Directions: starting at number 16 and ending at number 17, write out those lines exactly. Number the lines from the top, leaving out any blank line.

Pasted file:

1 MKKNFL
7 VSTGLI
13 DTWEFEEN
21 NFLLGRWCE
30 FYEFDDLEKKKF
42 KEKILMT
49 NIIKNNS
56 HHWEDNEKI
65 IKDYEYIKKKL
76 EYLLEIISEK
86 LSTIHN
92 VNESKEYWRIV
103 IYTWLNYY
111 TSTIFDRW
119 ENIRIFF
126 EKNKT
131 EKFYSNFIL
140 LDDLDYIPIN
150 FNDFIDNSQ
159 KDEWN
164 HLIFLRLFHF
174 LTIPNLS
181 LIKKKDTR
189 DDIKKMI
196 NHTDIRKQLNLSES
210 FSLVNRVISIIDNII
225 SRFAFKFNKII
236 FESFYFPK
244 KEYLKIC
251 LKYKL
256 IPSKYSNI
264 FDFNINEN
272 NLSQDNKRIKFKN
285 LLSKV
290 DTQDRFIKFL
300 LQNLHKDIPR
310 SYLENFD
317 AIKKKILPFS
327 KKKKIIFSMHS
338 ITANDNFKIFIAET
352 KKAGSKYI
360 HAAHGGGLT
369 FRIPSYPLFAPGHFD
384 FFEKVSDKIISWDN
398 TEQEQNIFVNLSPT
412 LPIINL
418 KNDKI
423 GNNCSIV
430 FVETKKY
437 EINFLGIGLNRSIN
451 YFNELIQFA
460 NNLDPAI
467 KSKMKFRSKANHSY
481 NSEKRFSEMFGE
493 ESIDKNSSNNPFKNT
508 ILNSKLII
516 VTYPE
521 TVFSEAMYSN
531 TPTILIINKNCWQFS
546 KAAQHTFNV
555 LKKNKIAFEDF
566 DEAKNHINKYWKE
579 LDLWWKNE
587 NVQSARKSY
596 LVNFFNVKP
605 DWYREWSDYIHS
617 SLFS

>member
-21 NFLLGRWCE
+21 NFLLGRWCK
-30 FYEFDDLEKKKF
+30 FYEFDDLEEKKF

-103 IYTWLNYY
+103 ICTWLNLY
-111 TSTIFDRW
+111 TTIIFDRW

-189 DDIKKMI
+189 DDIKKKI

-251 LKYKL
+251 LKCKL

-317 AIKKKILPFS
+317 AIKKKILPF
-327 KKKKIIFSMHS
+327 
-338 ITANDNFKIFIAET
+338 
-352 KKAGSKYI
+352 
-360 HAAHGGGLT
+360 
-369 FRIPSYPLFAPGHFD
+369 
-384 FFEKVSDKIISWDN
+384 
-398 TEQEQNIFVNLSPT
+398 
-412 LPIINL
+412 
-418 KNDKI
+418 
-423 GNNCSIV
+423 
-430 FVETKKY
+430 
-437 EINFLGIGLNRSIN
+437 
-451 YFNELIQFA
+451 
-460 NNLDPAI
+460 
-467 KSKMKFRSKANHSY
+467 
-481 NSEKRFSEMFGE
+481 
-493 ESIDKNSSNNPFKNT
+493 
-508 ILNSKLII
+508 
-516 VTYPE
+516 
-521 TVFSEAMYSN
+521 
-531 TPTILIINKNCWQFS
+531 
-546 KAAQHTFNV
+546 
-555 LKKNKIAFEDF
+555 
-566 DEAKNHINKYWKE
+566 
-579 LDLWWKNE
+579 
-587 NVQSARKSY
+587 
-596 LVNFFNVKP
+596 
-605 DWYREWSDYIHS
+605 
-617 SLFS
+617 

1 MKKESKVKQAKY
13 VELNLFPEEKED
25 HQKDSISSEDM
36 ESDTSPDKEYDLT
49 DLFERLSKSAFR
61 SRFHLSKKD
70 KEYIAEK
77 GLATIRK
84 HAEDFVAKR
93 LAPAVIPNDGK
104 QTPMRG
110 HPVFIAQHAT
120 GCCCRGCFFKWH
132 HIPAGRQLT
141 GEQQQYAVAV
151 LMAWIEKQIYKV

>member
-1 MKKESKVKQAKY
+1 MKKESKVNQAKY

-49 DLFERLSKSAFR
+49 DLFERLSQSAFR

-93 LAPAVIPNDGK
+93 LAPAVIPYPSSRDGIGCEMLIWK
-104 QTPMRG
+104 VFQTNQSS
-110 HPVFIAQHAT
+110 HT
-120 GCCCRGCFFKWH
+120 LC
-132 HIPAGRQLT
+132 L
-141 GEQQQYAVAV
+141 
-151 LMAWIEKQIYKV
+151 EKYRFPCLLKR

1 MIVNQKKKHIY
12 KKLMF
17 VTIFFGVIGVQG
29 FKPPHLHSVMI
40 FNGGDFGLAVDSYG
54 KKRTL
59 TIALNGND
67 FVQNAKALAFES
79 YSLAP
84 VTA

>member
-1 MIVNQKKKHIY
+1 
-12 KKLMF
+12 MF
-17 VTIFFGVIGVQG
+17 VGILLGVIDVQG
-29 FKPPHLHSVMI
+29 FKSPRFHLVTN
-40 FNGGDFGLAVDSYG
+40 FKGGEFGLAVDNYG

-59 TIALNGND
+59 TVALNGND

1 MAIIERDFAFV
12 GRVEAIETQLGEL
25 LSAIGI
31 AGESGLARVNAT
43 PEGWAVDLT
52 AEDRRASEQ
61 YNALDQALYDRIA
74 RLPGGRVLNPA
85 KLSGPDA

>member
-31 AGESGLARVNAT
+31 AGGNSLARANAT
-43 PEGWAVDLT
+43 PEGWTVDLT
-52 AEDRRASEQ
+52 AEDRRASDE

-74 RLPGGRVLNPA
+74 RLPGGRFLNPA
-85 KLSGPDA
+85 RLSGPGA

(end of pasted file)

126 EKNKT
131 EKFYSNFIL